Tequila Commodity Chain

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Tequila Commodity Chain Blue agave, the common name for Agave tequilana, is an agave plant grown primarily in the state of Jalisco, Mexico. Due to the plant’s high production of sugars, especially fructose, it is utilized to make tequila and remains the only source of tequila. This paper is divided into five parts. First, I provide background on the structure of the agave-tequila industry and agave growing conditions, to explain the cycles of surplus and shortage that characterize the industry. Second, I show how these cycles of surplus and shortage impede farmers’ ability to earn a livelihood and increase household economic insecurity. Third, I explain the environmental practices and ramifications of growing blue agave. Fourth, I discuss…show more content…
This threatens the ecological sustainability of the industry, since farmers are unable to invest in sustainable methods and concentrates wealth in the few farmers with savings to survive the shortage cycles, thus leading to uneven development. In economic terms, during a surplus period, agave prices plummet, depriving farmers of the necessary capital or incentive to plant another crop of agave. Furthermore, when prices are low, farmers neglect their current agave plants due to a decreased incentive to ensure a large crop. This behavior often leads to the proliferation of pests or disease, which can lead to long-term problems within plantation areas. During a shortage period, prices explode, serving as an impetus for more farmers to enter the market and for farmers to expand their farm sizes. Moreover, these behaviors exacerbate the limited region agave can thrive in and will simply cause more farmers to go bankrupt during the surplus period. Farmers must also contend with the long period of time they must face before seeing a return on investment due to the length of the agave growth cycle. Agave farmers are also poorly organized, thus limiting their ability to bargain with tequila distilleries, causing much of the profit to be distributed among tequila distiller, foreign bottling, and…show more content…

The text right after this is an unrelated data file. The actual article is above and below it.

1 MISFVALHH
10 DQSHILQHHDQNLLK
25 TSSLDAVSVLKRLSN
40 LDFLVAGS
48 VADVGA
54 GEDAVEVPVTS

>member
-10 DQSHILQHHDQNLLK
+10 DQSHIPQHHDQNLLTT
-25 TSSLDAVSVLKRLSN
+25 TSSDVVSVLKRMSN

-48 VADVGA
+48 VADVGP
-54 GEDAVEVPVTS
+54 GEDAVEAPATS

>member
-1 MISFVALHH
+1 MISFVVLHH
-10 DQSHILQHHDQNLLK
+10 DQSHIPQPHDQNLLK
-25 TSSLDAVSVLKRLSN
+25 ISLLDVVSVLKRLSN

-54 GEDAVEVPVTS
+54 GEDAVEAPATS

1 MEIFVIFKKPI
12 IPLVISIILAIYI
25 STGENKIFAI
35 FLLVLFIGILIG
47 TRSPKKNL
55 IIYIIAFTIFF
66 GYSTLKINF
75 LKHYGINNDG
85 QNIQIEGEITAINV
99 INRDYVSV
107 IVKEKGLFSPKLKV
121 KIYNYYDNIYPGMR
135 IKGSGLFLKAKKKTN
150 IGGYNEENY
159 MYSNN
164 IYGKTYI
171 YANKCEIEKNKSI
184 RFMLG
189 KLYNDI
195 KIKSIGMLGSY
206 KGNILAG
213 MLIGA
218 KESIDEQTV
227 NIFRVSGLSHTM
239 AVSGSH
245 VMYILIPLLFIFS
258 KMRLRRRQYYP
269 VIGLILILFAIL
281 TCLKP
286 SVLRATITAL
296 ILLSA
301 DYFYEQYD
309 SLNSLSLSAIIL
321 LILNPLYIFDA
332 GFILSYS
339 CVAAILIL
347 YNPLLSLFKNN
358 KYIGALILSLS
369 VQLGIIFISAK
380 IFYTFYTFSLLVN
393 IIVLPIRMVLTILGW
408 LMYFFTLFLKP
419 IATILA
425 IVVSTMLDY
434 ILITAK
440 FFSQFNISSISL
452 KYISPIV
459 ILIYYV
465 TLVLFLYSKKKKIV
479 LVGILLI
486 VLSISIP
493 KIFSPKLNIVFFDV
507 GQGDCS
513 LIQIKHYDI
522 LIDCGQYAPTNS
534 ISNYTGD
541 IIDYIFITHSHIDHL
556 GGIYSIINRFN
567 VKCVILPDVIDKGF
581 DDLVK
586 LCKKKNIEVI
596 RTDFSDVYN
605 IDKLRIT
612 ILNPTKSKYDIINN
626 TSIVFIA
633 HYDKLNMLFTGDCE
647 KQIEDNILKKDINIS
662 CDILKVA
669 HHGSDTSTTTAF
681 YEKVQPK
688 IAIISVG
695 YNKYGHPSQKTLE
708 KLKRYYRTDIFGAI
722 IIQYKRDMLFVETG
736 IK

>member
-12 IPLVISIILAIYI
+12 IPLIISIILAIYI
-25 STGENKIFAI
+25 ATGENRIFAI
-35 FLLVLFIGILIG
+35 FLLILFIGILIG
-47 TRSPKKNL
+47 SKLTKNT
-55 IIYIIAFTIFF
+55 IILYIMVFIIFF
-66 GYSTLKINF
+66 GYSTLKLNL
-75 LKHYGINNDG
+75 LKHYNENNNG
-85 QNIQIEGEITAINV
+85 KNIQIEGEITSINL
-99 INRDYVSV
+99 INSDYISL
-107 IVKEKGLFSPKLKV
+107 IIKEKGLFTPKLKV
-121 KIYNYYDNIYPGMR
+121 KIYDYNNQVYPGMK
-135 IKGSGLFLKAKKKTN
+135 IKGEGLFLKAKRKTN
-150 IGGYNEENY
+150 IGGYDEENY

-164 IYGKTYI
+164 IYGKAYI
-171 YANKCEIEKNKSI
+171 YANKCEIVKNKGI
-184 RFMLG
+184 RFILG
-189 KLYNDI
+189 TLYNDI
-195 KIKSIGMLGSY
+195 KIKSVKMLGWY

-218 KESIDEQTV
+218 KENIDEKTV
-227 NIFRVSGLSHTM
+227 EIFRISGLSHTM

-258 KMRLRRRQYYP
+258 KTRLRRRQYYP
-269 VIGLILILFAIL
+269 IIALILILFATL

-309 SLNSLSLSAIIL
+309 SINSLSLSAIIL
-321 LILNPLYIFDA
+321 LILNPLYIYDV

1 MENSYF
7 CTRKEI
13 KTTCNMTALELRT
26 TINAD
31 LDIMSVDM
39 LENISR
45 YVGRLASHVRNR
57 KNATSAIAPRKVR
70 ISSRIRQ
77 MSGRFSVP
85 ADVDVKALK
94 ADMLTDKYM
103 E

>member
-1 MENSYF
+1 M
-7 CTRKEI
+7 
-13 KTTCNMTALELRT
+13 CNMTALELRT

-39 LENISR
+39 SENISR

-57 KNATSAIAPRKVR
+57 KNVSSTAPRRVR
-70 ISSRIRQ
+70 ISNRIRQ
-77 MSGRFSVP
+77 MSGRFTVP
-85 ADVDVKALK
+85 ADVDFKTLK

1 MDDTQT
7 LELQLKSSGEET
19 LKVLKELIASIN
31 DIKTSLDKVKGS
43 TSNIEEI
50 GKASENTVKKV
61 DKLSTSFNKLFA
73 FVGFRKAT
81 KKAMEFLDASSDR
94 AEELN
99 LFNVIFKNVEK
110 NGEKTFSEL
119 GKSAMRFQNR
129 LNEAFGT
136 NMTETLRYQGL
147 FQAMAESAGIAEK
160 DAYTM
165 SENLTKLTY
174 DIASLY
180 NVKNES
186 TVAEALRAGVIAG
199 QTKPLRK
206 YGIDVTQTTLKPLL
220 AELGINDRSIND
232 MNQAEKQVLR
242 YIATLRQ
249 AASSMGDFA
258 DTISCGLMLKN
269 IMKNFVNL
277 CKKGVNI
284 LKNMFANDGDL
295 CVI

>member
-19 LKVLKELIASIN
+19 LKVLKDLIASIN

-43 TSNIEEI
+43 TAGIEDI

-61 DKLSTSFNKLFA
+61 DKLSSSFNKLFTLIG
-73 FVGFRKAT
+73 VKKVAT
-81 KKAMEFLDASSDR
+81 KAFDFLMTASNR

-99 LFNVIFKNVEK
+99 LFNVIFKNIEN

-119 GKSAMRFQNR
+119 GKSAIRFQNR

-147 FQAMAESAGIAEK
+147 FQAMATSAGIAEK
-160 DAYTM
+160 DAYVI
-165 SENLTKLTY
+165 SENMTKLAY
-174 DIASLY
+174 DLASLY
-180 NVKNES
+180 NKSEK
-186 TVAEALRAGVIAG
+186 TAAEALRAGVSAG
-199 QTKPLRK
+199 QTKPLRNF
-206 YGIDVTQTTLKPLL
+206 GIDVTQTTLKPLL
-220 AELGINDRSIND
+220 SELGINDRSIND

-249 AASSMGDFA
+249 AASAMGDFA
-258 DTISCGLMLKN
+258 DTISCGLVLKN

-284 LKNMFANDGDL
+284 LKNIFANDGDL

According to the National Chamber of the Tequila Industry (CNIT) estimate in 2006 there were 12,000 agave farmers, 11,200 day laborers (temporary workers who assist production), and 3,400 field workers (workers tending to tequila company farms) producing agave (CNIT 2006). These are, however, incredibly rough estimates. Agave is harvested and delivered to distilleries that roast and press the heart of the agave plant to obtain the juices, which are fermented and distilled to yield tequila. There are 124 firms registered to produce tequila and tequila companies are increasingly growing their own agave or contracting agave from the farmers to create a steady supply of the product. (CRT 2008). Companies primarily in Mexico and the United States constitute tequila bottlers and distributors, the third group. These bottling companies generally bottle the tequila in Mexico with the help of machines and often ship it via the appropriate avenues to various distributing plants, which then distribute the tequila to retail locations or fulfill online

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